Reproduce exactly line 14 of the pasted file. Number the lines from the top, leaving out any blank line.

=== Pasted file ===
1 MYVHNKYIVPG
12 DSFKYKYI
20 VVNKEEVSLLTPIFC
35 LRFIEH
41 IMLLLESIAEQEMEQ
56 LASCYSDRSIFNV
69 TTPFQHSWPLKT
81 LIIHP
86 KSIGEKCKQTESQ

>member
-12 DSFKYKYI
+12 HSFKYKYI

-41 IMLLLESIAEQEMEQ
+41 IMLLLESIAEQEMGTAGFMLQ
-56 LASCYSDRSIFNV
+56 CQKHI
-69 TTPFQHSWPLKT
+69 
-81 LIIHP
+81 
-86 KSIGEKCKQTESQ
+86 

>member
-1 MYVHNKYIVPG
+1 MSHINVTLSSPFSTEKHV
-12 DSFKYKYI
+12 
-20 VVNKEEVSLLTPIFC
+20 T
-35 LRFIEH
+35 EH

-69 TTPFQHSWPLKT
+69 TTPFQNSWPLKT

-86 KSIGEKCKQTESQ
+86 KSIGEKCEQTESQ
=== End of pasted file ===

+41 IMLLLESIAEQEMGTAGFMLQ